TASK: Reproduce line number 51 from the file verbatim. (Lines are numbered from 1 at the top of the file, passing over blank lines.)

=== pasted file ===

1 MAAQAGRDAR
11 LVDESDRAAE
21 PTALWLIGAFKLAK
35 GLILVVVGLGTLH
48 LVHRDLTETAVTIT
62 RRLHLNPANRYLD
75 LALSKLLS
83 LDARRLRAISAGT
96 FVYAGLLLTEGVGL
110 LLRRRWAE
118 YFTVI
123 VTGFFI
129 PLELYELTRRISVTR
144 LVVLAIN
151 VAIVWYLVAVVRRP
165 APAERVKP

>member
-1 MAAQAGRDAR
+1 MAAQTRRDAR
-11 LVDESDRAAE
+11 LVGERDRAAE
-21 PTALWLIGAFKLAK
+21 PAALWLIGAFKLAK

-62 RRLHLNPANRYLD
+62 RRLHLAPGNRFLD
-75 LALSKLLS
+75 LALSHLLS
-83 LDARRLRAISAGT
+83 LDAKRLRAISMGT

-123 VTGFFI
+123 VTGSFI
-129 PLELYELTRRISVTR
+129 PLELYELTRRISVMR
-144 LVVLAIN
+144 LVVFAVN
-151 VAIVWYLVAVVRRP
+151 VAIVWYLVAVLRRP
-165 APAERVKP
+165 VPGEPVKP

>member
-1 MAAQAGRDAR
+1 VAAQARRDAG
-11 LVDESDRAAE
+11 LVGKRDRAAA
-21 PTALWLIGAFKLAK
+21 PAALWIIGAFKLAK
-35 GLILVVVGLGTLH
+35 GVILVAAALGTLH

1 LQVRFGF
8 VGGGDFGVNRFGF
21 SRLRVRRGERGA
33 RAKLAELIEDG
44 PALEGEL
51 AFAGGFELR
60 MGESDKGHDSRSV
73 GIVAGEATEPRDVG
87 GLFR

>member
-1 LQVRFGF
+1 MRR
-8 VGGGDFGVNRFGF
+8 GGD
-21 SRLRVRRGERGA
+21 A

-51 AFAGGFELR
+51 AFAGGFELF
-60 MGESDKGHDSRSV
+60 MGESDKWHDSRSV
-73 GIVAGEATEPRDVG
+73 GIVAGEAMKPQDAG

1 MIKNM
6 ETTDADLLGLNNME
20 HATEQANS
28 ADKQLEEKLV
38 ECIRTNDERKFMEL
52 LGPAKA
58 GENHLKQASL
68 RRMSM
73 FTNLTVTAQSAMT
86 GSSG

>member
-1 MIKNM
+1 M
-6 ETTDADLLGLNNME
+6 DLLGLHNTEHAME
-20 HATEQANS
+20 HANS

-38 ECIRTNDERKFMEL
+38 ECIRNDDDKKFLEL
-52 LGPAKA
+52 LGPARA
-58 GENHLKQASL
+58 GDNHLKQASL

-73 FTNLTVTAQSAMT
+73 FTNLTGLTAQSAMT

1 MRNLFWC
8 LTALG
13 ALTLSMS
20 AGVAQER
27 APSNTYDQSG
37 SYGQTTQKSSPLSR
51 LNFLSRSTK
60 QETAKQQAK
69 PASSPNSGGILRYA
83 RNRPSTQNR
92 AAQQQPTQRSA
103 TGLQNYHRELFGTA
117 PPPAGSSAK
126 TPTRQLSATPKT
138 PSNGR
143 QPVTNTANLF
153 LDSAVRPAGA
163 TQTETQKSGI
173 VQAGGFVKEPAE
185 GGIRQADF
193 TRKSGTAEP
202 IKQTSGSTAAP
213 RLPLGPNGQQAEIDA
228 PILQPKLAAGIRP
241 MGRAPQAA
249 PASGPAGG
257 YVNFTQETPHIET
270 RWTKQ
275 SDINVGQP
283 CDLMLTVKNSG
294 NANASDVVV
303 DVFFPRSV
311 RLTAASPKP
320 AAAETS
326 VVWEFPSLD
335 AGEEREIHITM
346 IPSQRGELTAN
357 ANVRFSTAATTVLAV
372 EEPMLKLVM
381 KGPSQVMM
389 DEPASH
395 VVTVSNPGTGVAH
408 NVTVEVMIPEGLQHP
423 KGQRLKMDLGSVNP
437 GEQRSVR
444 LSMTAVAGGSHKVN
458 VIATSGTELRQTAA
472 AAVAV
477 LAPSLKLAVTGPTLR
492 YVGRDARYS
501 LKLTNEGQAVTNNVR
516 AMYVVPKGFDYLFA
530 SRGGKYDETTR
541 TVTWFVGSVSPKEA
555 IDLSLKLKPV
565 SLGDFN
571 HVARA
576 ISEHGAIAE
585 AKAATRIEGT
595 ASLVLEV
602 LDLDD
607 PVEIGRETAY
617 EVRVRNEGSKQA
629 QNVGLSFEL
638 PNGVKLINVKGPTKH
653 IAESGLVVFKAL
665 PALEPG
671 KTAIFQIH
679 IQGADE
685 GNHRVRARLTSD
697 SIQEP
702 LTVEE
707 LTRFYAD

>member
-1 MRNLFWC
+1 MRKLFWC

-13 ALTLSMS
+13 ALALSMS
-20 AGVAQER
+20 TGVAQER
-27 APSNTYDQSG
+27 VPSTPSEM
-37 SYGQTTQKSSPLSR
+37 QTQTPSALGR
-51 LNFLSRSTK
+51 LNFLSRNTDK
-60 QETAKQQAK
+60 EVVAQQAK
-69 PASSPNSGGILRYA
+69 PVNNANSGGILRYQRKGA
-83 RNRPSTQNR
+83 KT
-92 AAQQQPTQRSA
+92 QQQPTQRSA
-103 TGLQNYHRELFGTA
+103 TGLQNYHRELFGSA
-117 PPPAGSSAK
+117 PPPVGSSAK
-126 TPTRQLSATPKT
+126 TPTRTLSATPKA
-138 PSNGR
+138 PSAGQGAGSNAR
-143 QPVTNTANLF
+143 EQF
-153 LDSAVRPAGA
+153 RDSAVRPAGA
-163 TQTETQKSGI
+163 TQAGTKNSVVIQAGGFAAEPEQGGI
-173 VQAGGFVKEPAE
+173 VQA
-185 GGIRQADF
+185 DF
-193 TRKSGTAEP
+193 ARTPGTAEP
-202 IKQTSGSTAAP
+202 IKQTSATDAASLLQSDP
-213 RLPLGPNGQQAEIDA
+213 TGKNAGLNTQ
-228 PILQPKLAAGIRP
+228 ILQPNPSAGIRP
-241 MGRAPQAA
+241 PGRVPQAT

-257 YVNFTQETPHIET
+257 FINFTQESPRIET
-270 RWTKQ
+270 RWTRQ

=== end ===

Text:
21 SRLRVRRGERGA